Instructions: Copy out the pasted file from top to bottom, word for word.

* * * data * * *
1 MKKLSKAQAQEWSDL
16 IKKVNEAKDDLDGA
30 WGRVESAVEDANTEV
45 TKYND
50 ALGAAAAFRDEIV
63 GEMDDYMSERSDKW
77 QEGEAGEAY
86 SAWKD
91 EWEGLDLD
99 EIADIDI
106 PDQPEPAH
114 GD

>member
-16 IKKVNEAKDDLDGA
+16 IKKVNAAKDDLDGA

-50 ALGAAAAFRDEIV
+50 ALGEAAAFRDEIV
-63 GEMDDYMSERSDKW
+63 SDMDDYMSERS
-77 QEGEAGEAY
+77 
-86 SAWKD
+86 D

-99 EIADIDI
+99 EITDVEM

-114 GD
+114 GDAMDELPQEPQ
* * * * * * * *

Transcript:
1 MKKLSKAQAQEWSDL
16 IKKVNEAKDDLDGA
30 WGRVESAVEDANTEV
45 TKYND
50 ALGAAAAFRDEIV
63 GEMDDYMSERSDKW
77 QEGEAGEAY
86 SAWKD
91 EWEGLDLD
99 EIADIDI
106 PDQPEPAH
114 GD

>member
-16 IKKVNEAKDDLDGA
+16 IKKVNAAKDDLDGA

-50 ALGAAAAFRDEIV
+50 ALGEAAAFRDEIV
-63 GEMDDYMSERSDKW
+63 SDMDDYMSERS
-77 QEGEAGEAY
+77 
-86 SAWKD
+86 D

-99 EIADIDI
+99 EITDVEM

-114 GD
+114 GDAMDELPQEPQ